A lawsuit filed by Organic Consumers Association (OCA) against Ben & Jerry's will be allowed to move forward on its merits, according to the recent decision handed down by a Washington, D.C. superior court judge. OCA has sued Ben & Jerry's, and its parent company, Unilever, claiming the company has misrepresented itself to consumers in advertising.
Specifically, OCA claims that herbicides found in the company's ice cream, coupled with dairy ingredients coming from "regular factory-style, mass-production dairy operations" proves that the company isn't as environmentally friendly as it claims to be on its packaging and advertising. Judge Neal Kravitz sided with OCA, believing their was sufficient evidence to support a plausible claim.
OCA Claims Marketing a Ploy to Deceive Consumers
According to OCA, Ben & Jerry's advertises its ice cream products in such a way as to convince a consumer that its products are more environmentally friendly than they are. Specifically, the company depicts through its advertising and packaging that their dairy ingredients come from "happy cows," which implies none of them live on ordinary farms.
However, Ben & Jerry's readily admits that their dairy products do not come exclusively from Caring Dairies and similarly humane sources. In addition, OCA claims that the advertising would also lead a reasonable consumer to believe that the company didn't use chemicals that harm the environment. However, traces of glyphosate, the main active ingredient in Monsanto's RoundUp, were found in Ben & Jerry's ice cream in 2017.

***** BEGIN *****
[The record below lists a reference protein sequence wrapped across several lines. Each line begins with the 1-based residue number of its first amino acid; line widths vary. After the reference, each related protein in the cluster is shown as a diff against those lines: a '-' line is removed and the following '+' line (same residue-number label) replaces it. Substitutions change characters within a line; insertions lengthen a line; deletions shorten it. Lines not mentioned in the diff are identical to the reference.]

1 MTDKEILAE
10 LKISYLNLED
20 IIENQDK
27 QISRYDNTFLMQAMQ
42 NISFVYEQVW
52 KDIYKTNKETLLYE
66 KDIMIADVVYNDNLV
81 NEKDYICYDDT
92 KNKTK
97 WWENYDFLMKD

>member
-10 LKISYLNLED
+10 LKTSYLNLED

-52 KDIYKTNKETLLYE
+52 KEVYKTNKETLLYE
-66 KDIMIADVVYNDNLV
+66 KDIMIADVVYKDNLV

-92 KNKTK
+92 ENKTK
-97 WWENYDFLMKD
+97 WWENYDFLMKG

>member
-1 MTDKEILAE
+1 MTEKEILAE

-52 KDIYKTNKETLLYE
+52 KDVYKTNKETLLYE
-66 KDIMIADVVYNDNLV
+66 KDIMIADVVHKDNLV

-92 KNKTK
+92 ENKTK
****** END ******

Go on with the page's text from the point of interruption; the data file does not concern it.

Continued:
How Much Truth Is Needed in Advertising?
In its motion to dismiss the case, the company contended that no reasonable consumer would conclude that "happy cows" meant that every cow that provided milk to Ben & Jerry's was raised on a free range. It also claimed that the trace amounts of glyphosate were not enough to rise to the level of false advertising. Indeed, according to a New York Times report, an adult would have to eat 290,000 servings of the ice cream per day to meet the limit set by the Environmental Protection Agency.
Much of the packaging and advertising has remained intact over the last decade, even though ownership of the company has moved from founders Ben Cohen and Jerry Greenfield to British-Dutch conglomerate Unilever. Cohen and Greenfield were committed to working with sustainable, Fair Trade certified and organic suppliers, and bought dairy products from Vermont farmers that did not give their cows growth hormones. The business model wasn't sustainable, but apparently Unilever wanted the image to remain intact. Now it will need to convince a judge that its advertising is truthful enough.
If you're concerned that your company's packaging and advertising may be misleading consumers to the point of being actionable by consumer right's groups, contact a local business and commercial attorney. We all want to sing our product's praises, and tell consumers what they want to hear. An experienced lawyer can tell you where that line is, and perhaps more importantly, where it isn't.